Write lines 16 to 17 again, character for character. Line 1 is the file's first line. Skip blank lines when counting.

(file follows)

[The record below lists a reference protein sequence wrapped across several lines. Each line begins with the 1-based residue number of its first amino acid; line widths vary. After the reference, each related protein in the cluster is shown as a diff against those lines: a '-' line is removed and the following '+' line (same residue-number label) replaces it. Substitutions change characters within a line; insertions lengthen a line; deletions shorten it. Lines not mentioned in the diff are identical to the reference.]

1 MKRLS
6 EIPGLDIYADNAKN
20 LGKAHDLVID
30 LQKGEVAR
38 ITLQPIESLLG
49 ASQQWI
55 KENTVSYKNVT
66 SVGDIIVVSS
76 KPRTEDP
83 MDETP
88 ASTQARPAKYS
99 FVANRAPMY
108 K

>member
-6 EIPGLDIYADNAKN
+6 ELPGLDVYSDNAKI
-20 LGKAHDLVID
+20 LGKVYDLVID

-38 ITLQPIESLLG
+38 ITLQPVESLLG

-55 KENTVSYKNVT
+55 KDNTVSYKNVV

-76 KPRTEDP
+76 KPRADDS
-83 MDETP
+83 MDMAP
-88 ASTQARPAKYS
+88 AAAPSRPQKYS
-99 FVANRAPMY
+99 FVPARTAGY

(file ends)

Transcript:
-6 EIPGLDIYADNAKN
+6 ELPGLDVYSDNAKI